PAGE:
I remember having fun at your house for YW- I remember watching Newsies and having fun in the "mother in law" place you have in back. There were a good amount of girls who went to that. I remember with both you and Kyra- there was no reason to favor her over you.

I tire of the wedding receptions where you know that they invited everyone in the free world so that they can have a lot of presents...I'd rather have parties/events where I actually know and like those that come! Bigger isn't always better.

I get frusterated these days because I try and get people to come to YSA activities and some are well attended and others aren't- but I figure we'll have fun either way. We've had testimony meeting where there were only 4 YSA and a few leaders and it was a really nice one.

I try not to base my level of happiness on what others do or don't do for me- instead of worrying about why people don't come, just enjoy the ones that do. I also try very hard not to compare myself to others, which can be a big challenge.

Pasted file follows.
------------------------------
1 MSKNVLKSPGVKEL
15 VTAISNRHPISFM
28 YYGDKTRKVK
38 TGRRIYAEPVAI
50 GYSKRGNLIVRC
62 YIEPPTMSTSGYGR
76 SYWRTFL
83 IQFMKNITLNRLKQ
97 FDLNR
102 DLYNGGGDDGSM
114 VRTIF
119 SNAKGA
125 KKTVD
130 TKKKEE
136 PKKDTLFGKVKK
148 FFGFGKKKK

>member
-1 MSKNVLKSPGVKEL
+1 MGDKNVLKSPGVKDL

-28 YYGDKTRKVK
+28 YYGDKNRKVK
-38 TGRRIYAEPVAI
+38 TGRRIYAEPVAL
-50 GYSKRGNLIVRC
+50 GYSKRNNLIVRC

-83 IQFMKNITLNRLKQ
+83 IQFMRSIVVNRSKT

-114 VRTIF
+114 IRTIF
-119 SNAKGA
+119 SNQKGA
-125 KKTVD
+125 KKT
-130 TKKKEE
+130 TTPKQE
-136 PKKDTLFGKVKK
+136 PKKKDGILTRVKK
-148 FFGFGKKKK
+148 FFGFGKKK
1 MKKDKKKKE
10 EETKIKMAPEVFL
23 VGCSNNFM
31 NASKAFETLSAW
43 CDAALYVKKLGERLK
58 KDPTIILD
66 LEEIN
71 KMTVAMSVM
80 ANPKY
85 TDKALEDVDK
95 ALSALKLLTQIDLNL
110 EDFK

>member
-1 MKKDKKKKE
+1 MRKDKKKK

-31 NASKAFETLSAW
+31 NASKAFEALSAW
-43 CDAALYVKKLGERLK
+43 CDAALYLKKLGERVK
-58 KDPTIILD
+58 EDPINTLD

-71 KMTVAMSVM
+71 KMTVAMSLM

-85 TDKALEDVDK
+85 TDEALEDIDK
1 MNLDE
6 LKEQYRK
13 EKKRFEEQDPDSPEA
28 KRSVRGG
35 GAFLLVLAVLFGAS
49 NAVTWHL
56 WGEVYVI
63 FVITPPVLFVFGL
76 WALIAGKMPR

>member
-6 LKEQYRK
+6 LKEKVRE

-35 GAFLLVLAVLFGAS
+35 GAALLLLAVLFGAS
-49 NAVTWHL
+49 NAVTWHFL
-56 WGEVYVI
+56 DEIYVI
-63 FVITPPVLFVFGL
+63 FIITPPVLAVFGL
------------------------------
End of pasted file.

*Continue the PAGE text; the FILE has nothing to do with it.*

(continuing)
If life were a numbers game, then I'd lose- I don't have many friends out here in PA and the ones I do have leave me for out West. What matters is the quality of friendships.

Katrina said...

That would be tough, Jenni. You might try things on a smaller scale and see what you think: We prefer smaller, more intimate groups where we actually have the opportunity to get to know people well. So we choose one family/couple at a time to invite for dinner (or something similar) at our home. Our guests are always gracious and seem to feel flattered that we would ask (just) them over. It has been a great way to better meet people from church or our neighborhood and strengthens relationships.

chibbylick said...

In this, I think we may be twins :)